Fishing for Health – 12 Steps to a Healthier You!

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Fishing for Health – 12 Steps to a Healthier You!

Go Fishing— We’ve all heard – cook fish or seafood for dinner 2 times a week.

But which fish are safe and which give the most bang for the buck so to speak?

Fish is general believed safe but with the concerns over global warming and mercury as well as heavy metal poisoning which fish are safe NOW?


The Super Green List:

Connecting Human and Ocean Health

Seafood plays an important role in a balanced diet. It’s often rich in omega-3 fatty acids, which help boost immunity and reduce the risk of heart disease, stroke, cancer and other ailments. Omega-3s are especially important for pregnant and nursing women, and young children. Unfortunately, some fish carry toxins that can become harmful when eaten frequently.

Good for You, Good for the Oceans

Combining the work of conservation and public health organizations, the Monterey Bay Aquarium has identified seafood that is “Super Green,” meaning that it is good for human health and does not harm the oceans. The Super Green list highlights products that are currently on the Seafood Watch “Best Choices” (green) list, are low in environmental contaminants and are good sources of long-chain omega-3 fatty acids.This effort draws from experts in human health, notably scientists from the Harvard School of Public Health (HSPH) and Environmental Defense Fund (EDF). The Monterey Bay Aquarium will continue to work with these organizations to balance the health and environmental attributes of seafood.

The Super Green list includes seafood that meets the following three criteria:

Low levels of contaminants (below 216 parts per billion [ppb] mercury and 11 ppb PCBs)

The daily minimum of omega-3s (at least 250 milligrams per day [mg/d])*

Classified as a Seafood Watch “Best Choice” (green)

Contaminants in Seafood

Seafood contaminants include metals (such as mercury, which affects brain function and development), industrial chemicals (PCBs and dioxins) and pesticides (DDT). These toxins usually originate on land and make their way into the smallest plants and animals at the base of the ocean food web. As smaller species are eaten by larger ones, contaminants are concentrated and accumulated. Large predatory fish—like swordfish and shark—end up with the most toxins. You can minimize risks by choosing seafood carefully. Use our Super Green list and learn more about contaminants in seafood on the EDF website.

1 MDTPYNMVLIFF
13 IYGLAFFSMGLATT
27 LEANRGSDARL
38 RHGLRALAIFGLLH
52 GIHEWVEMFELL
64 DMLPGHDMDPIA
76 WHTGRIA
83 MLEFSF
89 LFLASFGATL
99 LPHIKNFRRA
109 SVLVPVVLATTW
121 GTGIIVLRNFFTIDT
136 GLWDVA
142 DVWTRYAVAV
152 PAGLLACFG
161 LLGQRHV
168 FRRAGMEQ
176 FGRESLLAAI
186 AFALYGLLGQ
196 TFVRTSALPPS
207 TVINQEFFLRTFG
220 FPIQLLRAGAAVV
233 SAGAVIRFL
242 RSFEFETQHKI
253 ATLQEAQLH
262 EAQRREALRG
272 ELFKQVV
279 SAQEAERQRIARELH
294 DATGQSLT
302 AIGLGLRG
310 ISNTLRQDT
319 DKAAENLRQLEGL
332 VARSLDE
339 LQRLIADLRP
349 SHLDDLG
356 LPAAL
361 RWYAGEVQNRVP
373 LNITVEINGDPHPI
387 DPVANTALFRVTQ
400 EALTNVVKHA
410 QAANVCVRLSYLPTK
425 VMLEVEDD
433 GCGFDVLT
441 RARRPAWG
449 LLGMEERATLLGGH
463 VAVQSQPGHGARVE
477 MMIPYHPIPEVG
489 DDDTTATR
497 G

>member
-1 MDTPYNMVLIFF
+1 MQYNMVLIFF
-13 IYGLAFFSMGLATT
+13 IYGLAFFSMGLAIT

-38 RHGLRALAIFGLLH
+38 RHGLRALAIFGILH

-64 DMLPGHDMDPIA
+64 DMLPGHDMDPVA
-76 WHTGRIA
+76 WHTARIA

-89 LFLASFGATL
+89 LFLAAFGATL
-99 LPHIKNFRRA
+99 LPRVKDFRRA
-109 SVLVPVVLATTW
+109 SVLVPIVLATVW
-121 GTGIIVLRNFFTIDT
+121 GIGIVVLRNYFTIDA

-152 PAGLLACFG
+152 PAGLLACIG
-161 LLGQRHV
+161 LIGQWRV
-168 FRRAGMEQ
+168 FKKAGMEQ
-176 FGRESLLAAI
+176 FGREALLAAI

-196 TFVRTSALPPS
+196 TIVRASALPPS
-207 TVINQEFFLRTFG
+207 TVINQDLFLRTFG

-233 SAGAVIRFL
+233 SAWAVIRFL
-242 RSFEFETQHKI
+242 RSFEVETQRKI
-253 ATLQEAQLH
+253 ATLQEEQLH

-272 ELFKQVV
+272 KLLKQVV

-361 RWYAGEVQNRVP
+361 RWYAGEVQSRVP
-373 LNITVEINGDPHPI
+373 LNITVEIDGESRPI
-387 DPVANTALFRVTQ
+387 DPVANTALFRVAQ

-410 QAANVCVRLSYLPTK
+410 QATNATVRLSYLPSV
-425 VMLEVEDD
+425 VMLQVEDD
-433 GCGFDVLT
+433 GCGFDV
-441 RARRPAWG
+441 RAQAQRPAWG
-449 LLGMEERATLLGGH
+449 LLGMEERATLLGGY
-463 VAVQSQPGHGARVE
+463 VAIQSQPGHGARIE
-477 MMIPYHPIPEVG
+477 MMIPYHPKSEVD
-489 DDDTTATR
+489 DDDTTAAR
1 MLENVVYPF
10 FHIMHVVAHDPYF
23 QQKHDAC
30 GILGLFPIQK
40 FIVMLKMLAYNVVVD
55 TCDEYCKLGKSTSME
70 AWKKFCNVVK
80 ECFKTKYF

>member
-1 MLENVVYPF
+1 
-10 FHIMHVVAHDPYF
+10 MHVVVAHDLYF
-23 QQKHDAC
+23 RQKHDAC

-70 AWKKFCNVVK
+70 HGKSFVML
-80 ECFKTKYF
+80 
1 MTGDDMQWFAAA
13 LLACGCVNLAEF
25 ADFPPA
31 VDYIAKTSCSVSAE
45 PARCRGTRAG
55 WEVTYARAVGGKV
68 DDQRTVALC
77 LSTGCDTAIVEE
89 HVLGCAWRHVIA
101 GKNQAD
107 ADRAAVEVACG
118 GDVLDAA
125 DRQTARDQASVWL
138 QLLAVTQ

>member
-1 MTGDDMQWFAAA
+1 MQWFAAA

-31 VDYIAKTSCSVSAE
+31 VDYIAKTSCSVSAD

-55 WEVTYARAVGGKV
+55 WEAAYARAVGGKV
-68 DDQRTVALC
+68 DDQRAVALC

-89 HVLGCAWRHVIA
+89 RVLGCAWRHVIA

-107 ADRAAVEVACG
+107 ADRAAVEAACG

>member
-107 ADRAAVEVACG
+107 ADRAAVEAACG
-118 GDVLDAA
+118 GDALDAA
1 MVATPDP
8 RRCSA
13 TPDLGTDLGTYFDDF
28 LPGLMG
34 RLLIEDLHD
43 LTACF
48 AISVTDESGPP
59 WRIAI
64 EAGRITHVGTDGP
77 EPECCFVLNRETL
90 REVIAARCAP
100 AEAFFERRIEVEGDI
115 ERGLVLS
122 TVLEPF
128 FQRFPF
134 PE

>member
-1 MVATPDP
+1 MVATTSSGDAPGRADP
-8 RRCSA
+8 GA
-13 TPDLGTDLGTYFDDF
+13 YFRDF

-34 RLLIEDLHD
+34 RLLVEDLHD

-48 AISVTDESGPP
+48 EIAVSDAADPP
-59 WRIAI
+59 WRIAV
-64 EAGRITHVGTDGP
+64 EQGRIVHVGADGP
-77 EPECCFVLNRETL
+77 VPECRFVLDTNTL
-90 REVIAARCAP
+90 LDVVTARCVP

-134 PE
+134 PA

* The Best of the Best: September 2010

Albacore Tuna (troll- or pole-caught, from the U.S. or British Columbia)
Freshwater Coho Salmon (farmed in tank systems, from the U.S.)
Oysters (farmed)
Pacific Sardines (wild-caught)
Rainbow Trout (farmed)
Salmon (wild-caught, from Alaska)

** Other Healthy “Best Choices”

Arctic Char (farmed)
Barramundi (farmed, from the U.S.)
Dungeness Crab (wild-caught, from California, Oregon or Washington)
Longfin Squid (wild-caught, from the U.S. Atlantic)
Mussels (farmed)

        • Grilled Rainbow Trout and Zucchini with Rosemary and Garlic

          Prepare your grill to a medium high heat

          2 tablespoon chopped fresh rosemary
          2 tablespoon minced garlic
          2 teaspoon olive oil
          1 teaspoon salt
          1 teaspoon multi herb seasoning
          4 whole trout – dressed
          4 zucchini cut lengthwise in half
          4 rosemary sprigs
          Cooking Spray or more olive oil in spray
          Combine chopped rosemary, minced garlic, olive oil, salt and seasonings in small bowl.
          Cut 3 diagonal slits on each side of the fish and rub in the rosemary mixture.

          Repeat with zucchini

          Place one rosemary sprig into the cavity of each fish
          Coat grill with cooking spray before placing fish and zucchini on grill
          Grill until fish flakes with fork.

          Serve on a bed of fresh greens with fresh beans or peas.

  

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